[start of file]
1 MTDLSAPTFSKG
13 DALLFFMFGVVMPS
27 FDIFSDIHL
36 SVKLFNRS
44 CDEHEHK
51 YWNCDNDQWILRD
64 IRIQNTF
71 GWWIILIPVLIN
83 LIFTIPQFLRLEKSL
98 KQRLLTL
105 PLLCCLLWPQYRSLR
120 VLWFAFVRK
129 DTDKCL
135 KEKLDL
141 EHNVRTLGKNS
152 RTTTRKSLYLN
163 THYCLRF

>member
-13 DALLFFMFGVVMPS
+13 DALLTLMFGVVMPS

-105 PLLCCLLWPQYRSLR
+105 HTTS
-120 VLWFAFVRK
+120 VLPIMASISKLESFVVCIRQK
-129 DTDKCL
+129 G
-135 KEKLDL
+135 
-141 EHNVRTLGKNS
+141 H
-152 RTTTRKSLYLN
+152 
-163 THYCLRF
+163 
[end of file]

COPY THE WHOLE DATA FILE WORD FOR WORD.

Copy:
1 MTDLSAPTFSKG
13 DALLFFMFGVVMPS
27 FDIFSDIHL
36 SVKLFNRS
44 CDEHEHK
51 YWNCDNDQWILRD
64 IRIQNTF
71 GWWIILIPVLIN
83 LIFTIPQFLRLEKSL
98 KQRLLTL
105 PLLCCLLWPQYRSLR
120 VLWFAFVRK
129 DTDKCL
135 KEKLDL
141 EHNVRTLGKNS
152 RTTTRKSLYLN
163 THYCLRF

>member
-13 DALLFFMFGVVMPS
+13 DALLTLMFGVVMPS

-105 PLLCCLLWPQYRSLR
+105 HTTS
-120 VLWFAFVRK
+120 VLPIMASISKLESFVVCIRQK
-129 DTDKCL
+129 G
-135 KEKLDL
+135 
-141 EHNVRTLGKNS
+141 H
-152 RTTTRKSLYLN
+152 
-163 THYCLRF
+163 